The bank had already been dug away and the floor of the ditch levelled for the first of the two pillars to support the beam crossing over the pipe. This beam is on a 70ft radius and skewed at 45 degrees. The base was shuttered and the concrete mixer brought to the edge of the ditch to enable a couple of mixes to be poured down to form a solid base. The top surface was smoothed to provide a level base for the first block of the pillar. Its correct position was achieved using a combination of a vertical laser beam, a 2020 white pipe for the correct length and a plum line for the centre of the block. This pillar is now three blocks high with at least one more block to be added to bring it up-to almost rail height. The bank on the other side of the pipe has been dug out and the floor shuttered ready to lay the concrete base for the second pillar.

Four of the 6ft heavy concrete beams from the old curve were removed using the four man lifting bars and stacked neatly with the others against the fence. The pillars are very strong and resist being broken up even with the large sledge hammer. The rubble from the first one is now down in the ditch.

All of the steel has been cut to length for the construction of the 3 meter beam and the nine 2 meter standard beams for the deviation together with the 6 foot lengths to make replacement beams for the existing track. The angle iron and flat bar cross members have also been cut and their holes drilled. The 3 meter beam (to bridge the tree roots) and the preceding 2 meter beam have both been welded up using 102mm x 51mm channel.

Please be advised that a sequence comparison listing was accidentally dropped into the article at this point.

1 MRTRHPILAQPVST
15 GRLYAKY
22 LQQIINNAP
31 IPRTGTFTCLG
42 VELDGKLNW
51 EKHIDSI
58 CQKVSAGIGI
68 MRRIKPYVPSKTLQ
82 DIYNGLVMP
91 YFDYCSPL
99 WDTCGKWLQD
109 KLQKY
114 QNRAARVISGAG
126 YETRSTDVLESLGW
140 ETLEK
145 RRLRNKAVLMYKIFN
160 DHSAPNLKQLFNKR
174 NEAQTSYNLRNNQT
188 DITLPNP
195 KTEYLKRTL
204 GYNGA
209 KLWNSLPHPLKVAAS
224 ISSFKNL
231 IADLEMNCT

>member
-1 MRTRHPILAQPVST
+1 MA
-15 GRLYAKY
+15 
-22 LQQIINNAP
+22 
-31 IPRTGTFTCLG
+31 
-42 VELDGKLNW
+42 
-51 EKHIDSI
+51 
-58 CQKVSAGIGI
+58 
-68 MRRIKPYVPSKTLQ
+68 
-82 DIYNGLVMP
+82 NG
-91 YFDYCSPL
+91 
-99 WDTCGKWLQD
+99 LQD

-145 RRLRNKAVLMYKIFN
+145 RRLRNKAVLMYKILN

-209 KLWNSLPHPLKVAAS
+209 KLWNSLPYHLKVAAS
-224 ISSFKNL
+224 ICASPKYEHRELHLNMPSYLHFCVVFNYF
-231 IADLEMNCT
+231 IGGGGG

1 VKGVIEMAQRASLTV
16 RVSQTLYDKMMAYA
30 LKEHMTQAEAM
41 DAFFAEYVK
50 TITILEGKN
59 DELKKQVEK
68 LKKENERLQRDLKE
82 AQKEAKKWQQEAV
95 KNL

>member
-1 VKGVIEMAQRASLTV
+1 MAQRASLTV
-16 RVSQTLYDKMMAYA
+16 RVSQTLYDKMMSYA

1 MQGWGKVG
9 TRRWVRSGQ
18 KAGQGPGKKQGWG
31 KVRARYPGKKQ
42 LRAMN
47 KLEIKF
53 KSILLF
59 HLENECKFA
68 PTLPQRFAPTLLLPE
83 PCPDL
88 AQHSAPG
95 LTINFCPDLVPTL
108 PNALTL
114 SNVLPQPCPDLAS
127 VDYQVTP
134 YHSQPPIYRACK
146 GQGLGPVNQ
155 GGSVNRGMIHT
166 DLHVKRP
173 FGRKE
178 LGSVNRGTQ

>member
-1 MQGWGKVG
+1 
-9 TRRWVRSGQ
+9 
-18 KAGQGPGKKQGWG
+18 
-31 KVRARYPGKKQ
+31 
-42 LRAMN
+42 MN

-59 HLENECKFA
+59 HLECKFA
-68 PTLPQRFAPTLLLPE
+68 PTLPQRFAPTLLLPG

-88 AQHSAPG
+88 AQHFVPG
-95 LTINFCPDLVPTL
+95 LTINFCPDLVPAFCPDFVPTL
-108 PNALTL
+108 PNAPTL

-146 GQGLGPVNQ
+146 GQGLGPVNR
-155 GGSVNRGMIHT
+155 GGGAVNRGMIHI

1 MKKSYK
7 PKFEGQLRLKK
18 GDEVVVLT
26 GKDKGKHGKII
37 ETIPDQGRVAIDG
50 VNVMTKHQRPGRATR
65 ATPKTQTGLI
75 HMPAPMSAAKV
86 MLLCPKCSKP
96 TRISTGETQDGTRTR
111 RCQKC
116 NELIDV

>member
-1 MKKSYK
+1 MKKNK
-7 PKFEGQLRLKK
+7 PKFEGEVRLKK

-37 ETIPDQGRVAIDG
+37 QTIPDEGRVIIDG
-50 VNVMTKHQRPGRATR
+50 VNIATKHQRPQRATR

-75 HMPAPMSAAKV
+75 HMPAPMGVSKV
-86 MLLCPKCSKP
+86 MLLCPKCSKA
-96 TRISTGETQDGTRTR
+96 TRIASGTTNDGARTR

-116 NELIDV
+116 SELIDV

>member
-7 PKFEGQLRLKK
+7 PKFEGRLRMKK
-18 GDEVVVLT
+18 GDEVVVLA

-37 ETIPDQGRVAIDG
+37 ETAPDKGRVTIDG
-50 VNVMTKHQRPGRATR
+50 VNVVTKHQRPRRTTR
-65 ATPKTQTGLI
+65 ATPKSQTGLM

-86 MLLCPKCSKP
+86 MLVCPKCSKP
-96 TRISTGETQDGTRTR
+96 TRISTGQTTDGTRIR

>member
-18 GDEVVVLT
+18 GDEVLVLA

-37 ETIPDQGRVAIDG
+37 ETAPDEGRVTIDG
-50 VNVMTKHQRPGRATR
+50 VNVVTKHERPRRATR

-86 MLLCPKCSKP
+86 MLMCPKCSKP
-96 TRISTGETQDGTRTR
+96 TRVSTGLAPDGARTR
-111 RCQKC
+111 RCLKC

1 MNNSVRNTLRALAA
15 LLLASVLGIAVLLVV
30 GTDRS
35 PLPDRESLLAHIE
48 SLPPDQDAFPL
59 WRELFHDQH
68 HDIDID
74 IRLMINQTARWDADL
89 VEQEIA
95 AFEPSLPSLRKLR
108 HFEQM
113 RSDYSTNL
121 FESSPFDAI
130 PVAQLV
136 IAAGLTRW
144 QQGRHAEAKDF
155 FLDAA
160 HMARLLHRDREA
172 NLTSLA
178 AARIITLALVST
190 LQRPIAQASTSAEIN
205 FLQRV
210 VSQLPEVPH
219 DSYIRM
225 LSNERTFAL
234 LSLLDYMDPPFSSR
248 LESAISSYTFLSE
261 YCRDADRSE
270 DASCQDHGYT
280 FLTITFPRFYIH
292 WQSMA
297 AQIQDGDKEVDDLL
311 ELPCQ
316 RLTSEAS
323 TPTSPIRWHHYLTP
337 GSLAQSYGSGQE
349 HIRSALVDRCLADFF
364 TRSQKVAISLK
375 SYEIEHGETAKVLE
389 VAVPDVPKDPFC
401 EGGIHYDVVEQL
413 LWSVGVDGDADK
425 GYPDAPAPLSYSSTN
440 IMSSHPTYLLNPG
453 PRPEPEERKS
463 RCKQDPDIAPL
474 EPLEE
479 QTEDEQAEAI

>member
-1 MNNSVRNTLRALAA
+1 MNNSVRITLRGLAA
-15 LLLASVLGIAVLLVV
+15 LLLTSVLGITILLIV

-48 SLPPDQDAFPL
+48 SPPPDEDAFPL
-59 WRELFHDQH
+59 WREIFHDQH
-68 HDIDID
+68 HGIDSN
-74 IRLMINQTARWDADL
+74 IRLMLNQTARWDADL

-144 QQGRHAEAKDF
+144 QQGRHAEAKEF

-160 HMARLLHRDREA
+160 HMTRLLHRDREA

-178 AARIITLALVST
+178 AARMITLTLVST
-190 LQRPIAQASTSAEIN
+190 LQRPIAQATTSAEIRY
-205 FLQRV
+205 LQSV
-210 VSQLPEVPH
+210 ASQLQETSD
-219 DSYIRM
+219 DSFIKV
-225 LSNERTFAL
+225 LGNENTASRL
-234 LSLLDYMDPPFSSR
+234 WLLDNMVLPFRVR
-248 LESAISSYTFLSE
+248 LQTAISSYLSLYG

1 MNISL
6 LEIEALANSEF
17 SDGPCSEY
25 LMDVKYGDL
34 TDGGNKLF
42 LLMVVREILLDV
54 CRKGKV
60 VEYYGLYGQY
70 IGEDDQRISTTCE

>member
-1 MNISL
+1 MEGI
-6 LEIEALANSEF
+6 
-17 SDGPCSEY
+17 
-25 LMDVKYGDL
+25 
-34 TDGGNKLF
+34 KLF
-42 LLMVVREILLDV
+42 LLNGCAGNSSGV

Dave Mulholland and Craig Scarisbrick

/ deviation


All photos of this project can be found in The Deviation Gallery Winter 2020

The Deviation starts at beam 076 with a straight section which includes a 3 meter metal beam spanning the tree roots c urrently lifting beam 078 and then bends away to the right on curves up to 60ft in radius. The ditch is crossed 6 meters to the left of the metal bridge then continues in a straight line until joining the extension at beam 513 via a slight curve. The new route eliminates the reverse curve, bypasses the sharp right hand curve and solves any problems caused by the deteriorating state of the old bridge. The rails are on 23 metal beams giving a total length of 46.5 meters with a fall of only 40mm i.e. level track.